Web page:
Page  00000129 DYNAMIC LARGE-SCALE GESTURAL CONTROL IN SUPERCOLLIDER SERVER Joshua Parmenter Center for Digital Arts and Experimental Media University of Washington, Seattle ABSTRACT Discusses a number of classes in the JoshLib extension library for the SuperCollider real-time synthesis language. ProcMod gives the user the ability to control groups of events with global controls and gestural shaping, as well as real-time performance flexibility. ProcEvents and ProcSink give the composer and performer control over instances and overall structure of ProcMod events. 1.INTRODUCTION The SuperCollider classes described here have been developed from my composition of a number of pieces for instrument and live-electronics as well my recent research for the composers Richard Karpen and Juan Pampin at the Center for Digital Arts and Experimental Media at the University of Washington is Seattle. In the late 1990s, Karpen began a series of pieces for soloist and real-time processing with the SuperCollider 2 programming language for Mac OS 9. In the first of these, Sotto-Sopra for amplified violin and real-time electronics, a system was created to allow the computer part of the piece to be controlled during a performance through input from a computer operator. One of the great advantages of the structure developed by Karpen was the ability to start processes dynamically and free the resources of the process once they were no longer needed (rather then a more common approach to many live electronics pieces where all processes are started before a piece begins, and are then controlled through live or automated mixing). The structure of Sotto-Sopra required a pre-set ordering of the signal processing functions to be composed then triggered in realtime to coincide with events in the violin part. This required a very precise performance by both violinist and computer operator, while opening up many opportunities in the composition of the electronic part since Karpen able to use the computer's full power for any part of the piece, rather then having to base his processing decisions on the limitations on the total processing power needed for continuous computation of all signal processing techniques. Karpen's Solo-Tutti for viola and live-electronics, Juan Pampin's Oid for piano, live electronics and video and my own Music for Bassoon and Live Electronics and Organon Sostenuto for flute, cello, bassoon, double bass and live electronics challenged and refined this structure even further to allow for more flexible performance situations, the triggering of events in response to the performer's input in addition to the computer operator, asq well as the ability to control processes involving multiple instruments. With the appearance of Mac OS X and the development of SuperCollider Server, I have been able to begin work on a library of functions that encapsulates many aspects of the control structures that have been developed in this style of interactive piece. The library also greatly expands on the earlier possibilities to allow for control of the computer part solely by the performer, visual feedback on the state of a performance, as well as the ability to connect a single SuperCollider language client (sclang) to multiple sound synthesis engines (scsynth) across multiple processors on a single machine or to multiple computers sharing a high speed network. While the language itself provides a number of tools to control small parts of this compositional approach (envelope generators, control buses, synthesis grouping), until now it has been up to the programmer to find ways to synchronize these tools. For example, functions that could control the release of a global envelope with the halting of a loop controlling the creation of a stream of notes had to be created on a piece by piece basis. With ProcMod, there is now a tool available in SuperCollider that allows for easy control and syncing of a number of these parameters, providing a structure through which the control of complex algorithmic process can be treated as a single unit. ProcEvents and ProcSink provide a structure that allows the combination, dynamic creation and control of the gestures created with ProcMod. 2.PROCMOD ProcMod (short for Process Module) is the most basic object in the system for the management of large scale events (example 1). The creation of an instance of the ProcMod class automatically communicates with the language to set-up a number of basic controls. Each ProcMod will create its own group in the scsynth node tree, as well as register a control bus for sending values from a global amplitude envelope that can be utilized by each event a ProcMod generates. Amplitude can be changed dynamically, and these changes of signal can be smoothed with ProcMod's lag parameter. Each instance of ProcMod can have a function to be evaluated when the ProcMod is played, as well as additional functions that can be executed when the ProcMod is released and finished. OSCresponders (for receiving OpenSound Control messages from scsynth or other OSC enabled programs) can also be registered to an instance of ProcMod. The allocation and release of the OSCresponder will be added at play time, and removed when the ProcMod is released. Once a function is started, ProcMod also records its starttime according to the global system time, and makes the time elapsed since the start of a ProcMod available for use to the functions both within 129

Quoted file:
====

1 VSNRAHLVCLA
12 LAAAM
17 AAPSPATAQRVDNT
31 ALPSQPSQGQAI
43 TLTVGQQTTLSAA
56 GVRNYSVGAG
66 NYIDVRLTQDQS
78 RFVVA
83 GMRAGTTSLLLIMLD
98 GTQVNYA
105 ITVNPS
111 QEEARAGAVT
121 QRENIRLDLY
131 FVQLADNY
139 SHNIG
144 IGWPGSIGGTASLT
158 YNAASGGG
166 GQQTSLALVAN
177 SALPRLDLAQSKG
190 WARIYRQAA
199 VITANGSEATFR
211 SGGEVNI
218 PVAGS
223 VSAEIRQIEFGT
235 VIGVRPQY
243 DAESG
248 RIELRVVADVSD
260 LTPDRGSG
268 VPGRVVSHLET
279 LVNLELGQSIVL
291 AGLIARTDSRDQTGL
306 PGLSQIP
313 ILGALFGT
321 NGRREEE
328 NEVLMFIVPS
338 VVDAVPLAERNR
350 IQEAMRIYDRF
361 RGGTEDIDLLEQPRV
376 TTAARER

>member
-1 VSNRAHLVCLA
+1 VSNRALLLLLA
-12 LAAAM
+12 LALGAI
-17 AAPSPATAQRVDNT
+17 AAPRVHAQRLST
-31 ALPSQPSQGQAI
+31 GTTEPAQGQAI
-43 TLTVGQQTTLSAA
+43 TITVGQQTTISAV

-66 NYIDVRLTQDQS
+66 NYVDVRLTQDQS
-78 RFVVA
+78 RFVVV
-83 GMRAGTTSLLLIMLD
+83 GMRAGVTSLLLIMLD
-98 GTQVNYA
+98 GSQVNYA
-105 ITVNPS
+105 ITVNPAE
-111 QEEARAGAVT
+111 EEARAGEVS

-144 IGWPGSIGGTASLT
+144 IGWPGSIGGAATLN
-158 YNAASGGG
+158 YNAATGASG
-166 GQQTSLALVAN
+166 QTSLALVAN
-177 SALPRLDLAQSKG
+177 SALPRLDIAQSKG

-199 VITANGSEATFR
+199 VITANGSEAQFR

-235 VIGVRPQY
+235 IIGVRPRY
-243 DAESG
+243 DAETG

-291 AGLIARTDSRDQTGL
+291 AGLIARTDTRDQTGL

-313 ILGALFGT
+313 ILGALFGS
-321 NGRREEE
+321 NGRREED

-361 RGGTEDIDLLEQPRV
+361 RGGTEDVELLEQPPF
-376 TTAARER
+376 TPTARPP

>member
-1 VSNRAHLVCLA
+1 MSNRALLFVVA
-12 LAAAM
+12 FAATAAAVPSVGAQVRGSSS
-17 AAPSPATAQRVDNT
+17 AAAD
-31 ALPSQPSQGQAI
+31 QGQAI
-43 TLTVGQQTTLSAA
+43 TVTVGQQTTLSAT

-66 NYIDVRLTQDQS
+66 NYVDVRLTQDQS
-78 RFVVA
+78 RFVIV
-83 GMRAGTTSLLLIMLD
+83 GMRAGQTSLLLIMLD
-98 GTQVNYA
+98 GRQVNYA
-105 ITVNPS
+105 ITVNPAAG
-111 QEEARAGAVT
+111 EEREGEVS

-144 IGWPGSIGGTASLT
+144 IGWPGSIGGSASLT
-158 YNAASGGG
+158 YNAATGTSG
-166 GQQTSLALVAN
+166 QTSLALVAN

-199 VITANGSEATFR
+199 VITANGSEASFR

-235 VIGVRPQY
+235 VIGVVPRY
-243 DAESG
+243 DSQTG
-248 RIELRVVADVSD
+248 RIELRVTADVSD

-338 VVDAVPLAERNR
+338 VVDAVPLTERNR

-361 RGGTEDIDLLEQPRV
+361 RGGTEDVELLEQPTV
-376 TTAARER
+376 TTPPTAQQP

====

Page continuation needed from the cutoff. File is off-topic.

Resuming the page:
Page  00000130 ProcMod Class Methods *new(env, amp, Id, group, addActlon, target, function, releaseFunc, onReleaseFunc, responder, tlmeScale, lag, clock, server) env - an overall amplitude envelope that synths created in a ProcMod function can access. This will run env on ProcMod.envbus that can be read by other synths in the ProcMod through the creation of a procmodenv synth. There is a max of 20 breakpoints to the env. If the Env has a releaseNode, ProcMod will continue to process events until.release is called. amp - an overall amplitude control for an instance of ProcMod. Id - a \symbol or "string" to be used later to identify an instance of ProcMod. group - a group for an instance of ProcMod to run in. Defaults to nil and creates a new group. addActlon - an addAction for this instance of ProcMod. Defaults to 0. target - a target for this instance of ProcMod. Defaults to 1. function - a Function, Task or Routine to be evaluated on the playing of this instance of ProcMod. releaseFunc - a Function, Task or Routine to be evaluated after the ProcMod has finished its release onReleaseFunc - a Function, Task or Routine to be evaluated at release time. responder - an instance of OSCresponder or OSCresponderNode for use by this instance of ProcMod. It is automatically added when the ProcMod starts, and released after the ProcMod inishes its release. tlmeScale - applies a scale function to the ProcMod envelope. Defaults to 1. lag - applies to chages to the amp value passed into this instance of ProcMod. clock- an intance of Clock to run this instance of ProcMod. Defaults to SystemClock. server- an instance of Server to run this ProcMod on. Useful for remote servers. Defaults to Server.default. Instance methods play- evaluates this instance of ProcMod. ProcMod.function is evaluated, and ProcMod.responder is set up if they are declared. value- same release - releases an instance of ProcMod. If ProcMod.env has a release section, functions and OSCresponders wait until this has executed before releasing the ProcMods functionality. kill - immediately free the ProcMod, regardless of ProcMod.env. group - return the group of this instance of ProcMod. envbus - return the control bus id the global envelope is written to for this instance of ProcMod. env_( Env or Number) - an instance of Env to be sent to the synthdef controlling an instance of ProcMods overall amplitude and event control. If a Number is passed in, it will represent a releasetime for the ProcMod. functlon_( func) - an instance of Function, Task or Routine to be evaluated on releaseFunc_( func) - an instance of Function, Task or Routine to be evaluated after a ProcMod has released. onReleaseFunc_( func) - an instance of Function, Task or Routine to be evaluated the moment a ProcMod receives the release message. responder_( OSCresponder) - an instance of OSCresponder or OSCresponderNode for use by an instance of ProcMod. amp_( val) - If there is an envelope controlling the overall amplitude of events, set the amplitude to val. lag_( val) - If there is an envelope controlling the overall amplitude of events, set the lag time for changes of amplitude to take effect (with the amp_ instance method) data_( Association) - places the Association into a Dictionary for later access. Any Association may be stored. EXAMPLE 1: THE PROCMOD CLASS DESCRIPTION a ProcMod as well as in the SuperCollider language itself. If the global envelope is of a fixed duration, the ProcMod, when started, will execute that envelope over the specified duration then free all of the resources associated with that instance of ProcMod. If the envelope has a releaseNode, ProcMod will continue to execute its functions until the release message is sent to the object. The object also contains a generic data slot that can hold information that may need to be accessed outside of a the individual ProcMod instance by any other part of the SuperCollider client, (similar to creating and referencing a structure in C). The global envelope control and function handling are the two strongest features of the ProcMod class. When the ProcMod is created, it checks the env slot for a number of possibilities. If an envelope of indefinite duration is used, the release duration of the envelope is calculated and will be used to free resources after the envelope is released.. If a fixed duration envelope is passed in as the argument, the information about its duration is used to halt the creation of new events in the ProcMod function, as well as freeing the resources that are being used in the group that is created by the ProcMod. The control bus where envelope data is written to can be passed into events created by the ProcMod by querying ProcMod's envbus instance variable, or through an argument to the ProcMod's function. If nothing is passed into the envelope argument, then the process will run indefinitely, and on release all processes will be immediately shut-off. If a number is passed in, it is used as a duration in seconds that indicates the amount of time after a release message is received by the ProcMod before all processes will cease. In both of these instances, no envelope or control bus is created. The function argument accepts a number of different kinds of objects. Functions can be used most effectively for events that simply need to be started when the ProcMod is played. Tasks and Routines (or a Function that returns a Task or Routine) may be used for events where future scheduling is necessary. Infinite loops and other events where it is impossible to foresee the number of events that will need to be created are best handled in this way. The Task or Routine will create its own processing thread, and once started, the process will continue to execute until the instance of ProcMod is released and the thread is freed. The group, control bus and the instance of server that are used by ProcMod are passed in as arguments to the Function when the ProcMod executes. Since the functionality of ProcMod is all contained within its own thread and synthesis within its own node group, it is easy to create and run multiple ProcMods at the same time, each with its own gestural shaping. The entire ProcMod process can also be placed into a specific place in scsynth's order of execution, to allow sound to be routed from one ProcMod into another. Effects routing and processing is easily handled, and multiple processes can be routed into a single effects process. Finally, ProcMod contains a simple GUI interface (example 2) that allows the starting and stopping of the ProcMod's function, as well as amplitude control. The server slot will allow a single sclang process to control multiple scsynth server processes. On multiprocessor systems, separate server instances can be run on different processor cores. In addition, the communication between the SuperCollider language and multiple servers can be broadcast over a TCP or UDP network, so it is possible for a single sclang process to control an almost limitless number of synthesis servers. At this point, the limitations are placed on the calculations necessary to run the single client process, rather then the limitations of the DSP engine. od-: a P.f (,uzc i.orriv_ ( E, Z, e]0 E&, i, \si,, 3., id:: Ites, se|ve:r: s); I a Ts k|n m|n s I oo IWP I o, seree. s. RerO'ns. -s-, '.f.:,^, 44+, 760); D1 *a:i.:,, a, osde,Ie r6 x dl, @, o, groa,:?> @>,'>&:''.3, Srv iS ~ n bls: EXAMPLE 2: THE PROCMOD GRAPHIC USER INTERFACE (GUI) 3.PROCEVENTS The ProcEvents class can be used to organize a predetermined pattern of ProcMod or function instances. Its main functionality comes through the ability to initiate ordered events and releases. The predominant usage of ProcEvents would be through its gui method that displays current event information, gives control to the computer operator of overall amplitude, and allows for all computation to be released or immediately halted.. The 130